The Outsiders Character

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A dynamic character undergoes a momentous inner change, as seen through their persona or individuality. Susan Eloise Hinton was just a young adult when she wrote the Outsiders novel; an incredibly striking, gritty and realistic portrayal of teenage life. The Outsiders is just one of the numerous extent of novels written by S.E. Hinton. This novel takes place in the 1960’s that depicts the truth faced by two opposing groups, the Socials, also known as the Socs and the Greasers. Ponyboy Curtis designates the Greasers as the more impecunious and wild compared to their rival gang, the Socials who are very noble, affluent and “who love to jump the Greasers” As the book progresses, characters are further classified as dynamic or static. Ponyboy Curtis,…show more content…
At the start of the novel, Ponyboy’s sought that money is the dominant factor of the separation. He was a close-minded individual who did not overlook the entire situation. However, Cherry conflict and says, "It 's not just money. Part of it is, but not all. You greasers have a different set of values. You 're more emotional. We 're sophisticated---cool to the point of not feeling anything. Nothing is real with us (Hinton 37). From conversing with Cherry, Ponyboy starts to alter his viewpoint. He starts to comprehend the reality of their life, that the Socs were actually always hiding behind a wall of aloofness, paying concern of their identity. Ponyboy realizes that money isn’t what causes the division but feelings. “-you don’t feel anything and we feel to violently” (Hinton 38). “It seemed funny to me that the sunset she saw from her patio and the one I saw from the back steps was the same one. Maybe the two different worlds we lived in weren 't so different. We saw the same sunset” (Hinton 40). S.E Hinton establishes the sunset as a motif to create a connection between two contrastive characters. It challenges Ponyboy to look past the stereotype of rivalries and view people from their individuality. Furthermore, the…show more content…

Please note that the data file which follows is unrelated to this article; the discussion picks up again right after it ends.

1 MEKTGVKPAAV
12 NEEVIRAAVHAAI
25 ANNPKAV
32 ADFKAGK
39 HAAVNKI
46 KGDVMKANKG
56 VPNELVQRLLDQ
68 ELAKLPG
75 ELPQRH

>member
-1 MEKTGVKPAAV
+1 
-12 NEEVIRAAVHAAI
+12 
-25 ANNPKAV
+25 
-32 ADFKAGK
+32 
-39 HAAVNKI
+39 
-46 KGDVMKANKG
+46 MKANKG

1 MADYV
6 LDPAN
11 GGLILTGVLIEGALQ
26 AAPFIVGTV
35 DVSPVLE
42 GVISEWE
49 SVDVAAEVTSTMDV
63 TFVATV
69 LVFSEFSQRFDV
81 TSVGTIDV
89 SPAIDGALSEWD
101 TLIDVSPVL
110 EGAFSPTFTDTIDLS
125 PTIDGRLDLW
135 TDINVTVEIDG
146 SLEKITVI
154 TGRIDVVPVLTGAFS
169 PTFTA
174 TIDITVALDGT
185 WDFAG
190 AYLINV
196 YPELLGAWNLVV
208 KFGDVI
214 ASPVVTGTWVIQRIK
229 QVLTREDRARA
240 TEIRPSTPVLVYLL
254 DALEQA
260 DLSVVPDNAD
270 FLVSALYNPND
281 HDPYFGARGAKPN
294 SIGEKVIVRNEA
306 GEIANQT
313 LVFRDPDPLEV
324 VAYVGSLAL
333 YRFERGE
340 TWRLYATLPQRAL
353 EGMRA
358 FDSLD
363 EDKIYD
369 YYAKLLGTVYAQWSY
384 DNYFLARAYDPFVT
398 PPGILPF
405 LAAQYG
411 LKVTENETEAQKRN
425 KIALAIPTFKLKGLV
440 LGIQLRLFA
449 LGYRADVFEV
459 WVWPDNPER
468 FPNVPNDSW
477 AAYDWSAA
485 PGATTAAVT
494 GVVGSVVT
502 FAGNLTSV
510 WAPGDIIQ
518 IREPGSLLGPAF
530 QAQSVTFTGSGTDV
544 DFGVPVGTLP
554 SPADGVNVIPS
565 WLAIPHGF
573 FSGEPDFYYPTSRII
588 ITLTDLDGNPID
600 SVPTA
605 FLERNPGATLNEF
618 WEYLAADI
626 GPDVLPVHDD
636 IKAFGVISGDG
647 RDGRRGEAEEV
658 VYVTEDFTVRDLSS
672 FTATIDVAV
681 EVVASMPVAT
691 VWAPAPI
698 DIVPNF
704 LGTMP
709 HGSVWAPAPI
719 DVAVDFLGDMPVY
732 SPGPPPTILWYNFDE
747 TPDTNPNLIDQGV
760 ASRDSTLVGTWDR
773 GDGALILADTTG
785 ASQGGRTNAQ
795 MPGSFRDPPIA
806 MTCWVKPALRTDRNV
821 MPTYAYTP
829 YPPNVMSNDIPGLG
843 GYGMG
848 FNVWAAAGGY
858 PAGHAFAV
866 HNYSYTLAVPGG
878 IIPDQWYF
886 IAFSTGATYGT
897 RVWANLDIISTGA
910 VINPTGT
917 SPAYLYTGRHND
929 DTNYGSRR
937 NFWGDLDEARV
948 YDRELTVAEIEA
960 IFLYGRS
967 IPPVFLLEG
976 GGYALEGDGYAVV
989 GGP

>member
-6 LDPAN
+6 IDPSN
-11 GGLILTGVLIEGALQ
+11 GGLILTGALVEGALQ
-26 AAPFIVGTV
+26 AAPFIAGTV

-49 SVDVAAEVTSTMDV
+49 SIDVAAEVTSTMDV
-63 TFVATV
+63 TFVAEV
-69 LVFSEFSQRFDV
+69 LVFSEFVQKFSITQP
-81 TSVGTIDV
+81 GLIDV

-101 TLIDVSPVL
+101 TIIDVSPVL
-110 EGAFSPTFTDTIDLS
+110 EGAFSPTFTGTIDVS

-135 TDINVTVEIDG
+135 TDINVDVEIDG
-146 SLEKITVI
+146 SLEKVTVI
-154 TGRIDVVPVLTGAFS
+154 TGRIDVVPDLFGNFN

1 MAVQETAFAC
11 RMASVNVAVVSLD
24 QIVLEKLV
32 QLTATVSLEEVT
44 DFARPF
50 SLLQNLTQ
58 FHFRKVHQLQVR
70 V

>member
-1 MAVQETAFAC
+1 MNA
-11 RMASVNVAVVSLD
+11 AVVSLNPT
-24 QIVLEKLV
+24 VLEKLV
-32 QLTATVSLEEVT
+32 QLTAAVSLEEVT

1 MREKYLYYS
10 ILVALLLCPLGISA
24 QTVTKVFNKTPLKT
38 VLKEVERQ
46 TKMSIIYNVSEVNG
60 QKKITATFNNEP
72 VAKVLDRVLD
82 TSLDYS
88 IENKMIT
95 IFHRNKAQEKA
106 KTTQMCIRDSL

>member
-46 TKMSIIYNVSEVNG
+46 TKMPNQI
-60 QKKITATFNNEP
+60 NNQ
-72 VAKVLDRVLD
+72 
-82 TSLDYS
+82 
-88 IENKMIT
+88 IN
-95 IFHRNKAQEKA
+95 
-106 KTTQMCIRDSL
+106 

Ponyboy’s two brothers have been looking after him since his parent’s demise. In chapter one, Sodapop is described as “always happy-go lucky and grinning.” Whereas, “Me and Darry just didn’t dig each other. I never could please him…He just hollered at me” (Hinton 13). Ponyboy did not understand that Darry just wants to make sure that Pony graduates and pursue the bright future ahead of him – unlike Sodapop. However, Darry’s anger is often misinterpreted for hatred. Unforeseen, in the hospital, “In that second what Soda and Dally had been trying to tell me came through. Darry did care about me, maybe as much as he cared about Soda, and because he cared about Soda, and because he cared he was trying too hard to make something of me” (Hinton 98). Ponyboy understands that Darry harsh “father-figure” on him is only because he cares and wants to keep the family together by further executing substantial sacrifices for his brothers. Furthermore, as Ponyboy’s and Darry’s relationship remedies, Ponyboy continues to reshape his character to become a more resilient and pragmatic
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